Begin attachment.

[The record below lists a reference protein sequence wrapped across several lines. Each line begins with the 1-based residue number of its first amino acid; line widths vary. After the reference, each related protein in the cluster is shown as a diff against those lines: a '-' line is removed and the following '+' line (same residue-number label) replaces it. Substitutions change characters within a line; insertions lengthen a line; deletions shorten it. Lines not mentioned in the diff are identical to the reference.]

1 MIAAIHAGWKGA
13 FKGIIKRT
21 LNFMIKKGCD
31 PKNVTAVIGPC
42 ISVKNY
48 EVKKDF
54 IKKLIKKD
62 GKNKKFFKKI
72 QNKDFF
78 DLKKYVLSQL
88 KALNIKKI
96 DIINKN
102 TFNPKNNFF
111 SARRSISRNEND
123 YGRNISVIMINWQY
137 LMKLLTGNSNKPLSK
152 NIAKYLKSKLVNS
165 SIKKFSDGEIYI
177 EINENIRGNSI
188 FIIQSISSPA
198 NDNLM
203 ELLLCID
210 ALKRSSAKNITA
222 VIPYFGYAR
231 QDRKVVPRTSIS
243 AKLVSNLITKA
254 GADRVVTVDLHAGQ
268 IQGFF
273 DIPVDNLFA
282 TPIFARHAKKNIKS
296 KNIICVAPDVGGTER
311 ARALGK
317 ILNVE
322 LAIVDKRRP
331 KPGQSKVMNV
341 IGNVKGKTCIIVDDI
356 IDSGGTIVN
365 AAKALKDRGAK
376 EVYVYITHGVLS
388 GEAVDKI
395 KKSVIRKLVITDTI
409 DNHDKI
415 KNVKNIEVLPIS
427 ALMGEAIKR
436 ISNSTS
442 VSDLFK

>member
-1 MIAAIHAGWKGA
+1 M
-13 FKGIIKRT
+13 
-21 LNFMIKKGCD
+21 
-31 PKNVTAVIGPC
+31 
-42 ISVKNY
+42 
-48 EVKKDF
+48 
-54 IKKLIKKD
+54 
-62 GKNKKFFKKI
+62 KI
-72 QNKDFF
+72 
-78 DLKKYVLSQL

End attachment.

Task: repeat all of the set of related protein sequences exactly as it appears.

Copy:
[The record below lists a reference protein sequence wrapped across several lines. Each line begins with the 1-based residue number of its first amino acid; line widths vary. After the reference, each related protein in the cluster is shown as a diff against those lines: a '-' line is removed and the following '+' line (same residue-number label) replaces it. Substitutions change characters within a line; insertions lengthen a line; deletions shorten it. Lines not mentioned in the diff are identical to the reference.]

1 MIAAIHAGWKGA
13 FKGIIKRT
21 LNFMIKKGCD
31 PKNVTAVIGPC
42 ISVKNY
48 EVKKDF
54 IKKLIKKD
62 GKNKKFFKKI
72 QNKDFF
78 DLKKYVLSQL
88 KALNIKKI
96 DIINKN
102 TFNPKNNFF
111 SARRSISRNEND
123 YGRNISVIMINWQY
137 LMKLLTGNSNKPLSK
152 NIAKYLKSKLVNS
165 SIKKFSDGEIYI
177 EINENIRGNSI
188 FIIQSISSPA
198 NDNLM
203 ELLLCID
210 ALKRSSAKNITA
222 VIPYFGYAR
231 QDRKVVPRTSIS
243 AKLVSNLITKA
254 GADRVVTVDLHAGQ
268 IQGFF
273 DIPVDNLFA
282 TPIFARHAKKNIKS
296 KNIICVAPDVGGTER
311 ARALGK
317 ILNVE
322 LAIVDKRRP
331 KPGQSKVMNV
341 IGNVKGKTCIIVDDI
356 IDSGGTIVN
365 AAKALKDRGAK
376 EVYVYITHGVLS
388 GEAVDKI
395 KKSVIRKLVITDTI
409 DNHDKI
415 KNVKNIEVLPIS
427 ALMGEAIKR
436 ISNSTS
442 VSDLFK

>member
-1 MIAAIHAGWKGA
+1 M
-13 FKGIIKRT
+13 
-21 LNFMIKKGCD
+21 
-31 PKNVTAVIGPC
+31 
-42 ISVKNY
+42 
-48 EVKKDF
+48 
-54 IKKLIKKD
+54 
-62 GKNKKFFKKI
+62 KI
-72 QNKDFF
+72 
-78 DLKKYVLSQL